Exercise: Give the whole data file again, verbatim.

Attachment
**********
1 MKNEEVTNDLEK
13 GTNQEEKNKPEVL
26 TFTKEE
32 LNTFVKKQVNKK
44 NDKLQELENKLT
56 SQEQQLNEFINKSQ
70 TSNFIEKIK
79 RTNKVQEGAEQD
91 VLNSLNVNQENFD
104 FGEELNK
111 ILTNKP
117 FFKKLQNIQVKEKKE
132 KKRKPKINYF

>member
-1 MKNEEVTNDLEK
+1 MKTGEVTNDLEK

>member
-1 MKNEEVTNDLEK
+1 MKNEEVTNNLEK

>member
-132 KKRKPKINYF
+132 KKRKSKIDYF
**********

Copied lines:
1 MKNEEVTNDLEK
13 GTNQEEKNKPEVL
26 TFTKEE
32 LNTFVKKQVNKK
44 NDKLQELENKLT
56 SQEQQLNEFINKSQ
70 TSNFIEKIK
79 RTNKVQEGAEQD
91 VLNSLNVNQENFD
104 FGEELNK
111 ILTNKP
117 FFKKLQNIQVKEKKE
132 KKRKPKINYF

>member
-1 MKNEEVTNDLEK
+1 MKTGEVTNDLEK

>member
-1 MKNEEVTNDLEK
+1 MKNEEVTNNLEK

>member
-132 KKRKPKINYF
+132 KKRKSKIDYF